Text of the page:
Saudi Arabia to issue 3 MVNO licences
Dubai, December 7, 2011
Saudi Arabia will issue three mobile virtual network operator (MVNO) licences in 2012, the country's telecoms regulator told Reuters.
The move, analysts say, makes it unlikely the kingdom will award a fourth conventional mobile licence.
MVNOs are mobile service providers which lease excess network capacity from telecoms operators and are common in Europe. In the Gulf, only Oman has issued MVNO licences, with other governments seemingly keen to protect existing operators.
A spokesman for the Saudi Communications and Information Technology Commission (CITC) confirmed by email it would sell the MVNO licences next year, but did not provide more details.
The regulator's move to allow MVNOs instead of granting a fourth telecoms licence is a sign Saudi operators are moving towards competing on service rather than focusing on building their own infrastructure.
For example, Etihad Etisalat (Mobily) has designed products customised for target groups such as fans of Al-Hilal soccer club and Filipino expatriates and is in talks to merge its tower operations with those of Saudi Telecom Company.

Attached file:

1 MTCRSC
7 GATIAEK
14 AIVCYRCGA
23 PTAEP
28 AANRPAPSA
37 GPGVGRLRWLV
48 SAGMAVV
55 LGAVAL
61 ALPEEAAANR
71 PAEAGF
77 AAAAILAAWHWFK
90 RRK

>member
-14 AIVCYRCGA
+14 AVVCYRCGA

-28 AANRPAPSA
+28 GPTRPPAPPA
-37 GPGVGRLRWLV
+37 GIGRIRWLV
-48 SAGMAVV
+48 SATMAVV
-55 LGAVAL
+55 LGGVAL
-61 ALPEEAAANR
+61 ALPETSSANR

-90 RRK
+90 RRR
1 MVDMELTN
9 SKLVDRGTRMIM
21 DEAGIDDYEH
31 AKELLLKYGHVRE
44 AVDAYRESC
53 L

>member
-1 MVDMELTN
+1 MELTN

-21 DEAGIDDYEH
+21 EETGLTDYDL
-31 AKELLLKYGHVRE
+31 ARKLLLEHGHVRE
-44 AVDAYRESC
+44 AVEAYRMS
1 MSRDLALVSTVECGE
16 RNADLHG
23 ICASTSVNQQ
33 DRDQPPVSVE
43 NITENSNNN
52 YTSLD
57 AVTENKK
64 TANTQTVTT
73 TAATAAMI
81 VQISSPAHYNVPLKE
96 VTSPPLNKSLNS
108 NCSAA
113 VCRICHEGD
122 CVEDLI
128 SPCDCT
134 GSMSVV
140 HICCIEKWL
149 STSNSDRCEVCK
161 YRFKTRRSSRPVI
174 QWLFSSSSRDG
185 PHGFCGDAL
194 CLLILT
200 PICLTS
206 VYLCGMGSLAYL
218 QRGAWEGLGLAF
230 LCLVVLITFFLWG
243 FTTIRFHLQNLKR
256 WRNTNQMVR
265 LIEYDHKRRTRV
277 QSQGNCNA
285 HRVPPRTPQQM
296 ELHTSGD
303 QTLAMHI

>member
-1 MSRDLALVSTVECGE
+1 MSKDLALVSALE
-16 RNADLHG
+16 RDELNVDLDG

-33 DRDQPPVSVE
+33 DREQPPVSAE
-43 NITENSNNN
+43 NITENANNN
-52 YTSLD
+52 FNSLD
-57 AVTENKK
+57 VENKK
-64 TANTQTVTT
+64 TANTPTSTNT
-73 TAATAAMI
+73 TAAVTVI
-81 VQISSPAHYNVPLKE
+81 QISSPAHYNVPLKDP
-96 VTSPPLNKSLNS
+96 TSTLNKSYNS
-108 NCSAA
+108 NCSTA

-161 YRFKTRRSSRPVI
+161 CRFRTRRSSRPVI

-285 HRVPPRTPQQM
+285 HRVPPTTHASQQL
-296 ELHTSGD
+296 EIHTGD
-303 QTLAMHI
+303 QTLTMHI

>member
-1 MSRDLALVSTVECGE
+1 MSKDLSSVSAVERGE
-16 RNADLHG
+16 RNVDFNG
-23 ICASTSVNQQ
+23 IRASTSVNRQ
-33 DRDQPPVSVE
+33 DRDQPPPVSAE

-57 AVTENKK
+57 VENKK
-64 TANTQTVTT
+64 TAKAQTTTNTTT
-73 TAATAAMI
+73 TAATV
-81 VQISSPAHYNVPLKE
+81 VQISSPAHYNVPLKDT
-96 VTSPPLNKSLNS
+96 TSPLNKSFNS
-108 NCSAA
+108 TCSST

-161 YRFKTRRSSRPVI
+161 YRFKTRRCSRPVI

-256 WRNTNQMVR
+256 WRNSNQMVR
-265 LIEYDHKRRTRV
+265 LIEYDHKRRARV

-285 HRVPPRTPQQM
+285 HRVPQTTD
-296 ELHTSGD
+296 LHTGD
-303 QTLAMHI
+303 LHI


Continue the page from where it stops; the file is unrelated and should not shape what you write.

"Stagnating subscriber growth and falling margins mean telecoms operators must use their resources more efficiently," said Matthew Reed, a senior analyst at Informa Telecoms and Media in Dubai.
"Operators tended to think allowing MVNOs would just mean more competition, but that perception is changing with a realisation that hosting an MVNO can give them advantages over other operators who do not."
Conventional operators hosting MVNOs gain revenue and can count the latter's subscription numbers as their own, yet they remain wary.
"The Saudi market has proved very difficult for new entrants to prosper," said Asim Bukhtiar, Riyad Capital head of research, citing a court case filed by Atheeb Telecom against STC alleging the breach of anti-monopoly laws as an example.
Nevertheless, MVNOs Friendi and Renna, which between them service about 11 percent of Oman's pre-paid mobile subscribers, are interested in acquiring licences in Saudi Arabia and other Gulf markets.
"It will be opportunistic for us -- it all depends on which regulators allow new markets to open up," said Joakim Klingefjord, chief executive of Renna.
"To get people to switch providers, you need to either come with a strong brand -- which is not the case if you are a newcomer -- or you can target a segment that's more likely to churn, which is usually the cost-conscious segment."
In Oman, both Friendi and Renna target lower-income expat residents, allowing their host network operator Oman Telecommunications Co (Omantel) to focus on higher-end subscribers.
Friendi has made a beginning in Saudi Arabia with a branding and consultancy deal with third-ranked telecoms operator Zain Saudi.
"The telecoms industry will develop from today's one-size fits all," said Mikkel Vinter, chief executive of Friendi Group. "Our vision is that you will have consolidation at network level, but have a flourishing of brands at a service level.
"The next wave of growth will come from providing customers with different services that fit their lifestyle for which they will be willing to pay for beyond the basic voice and data." - Reuters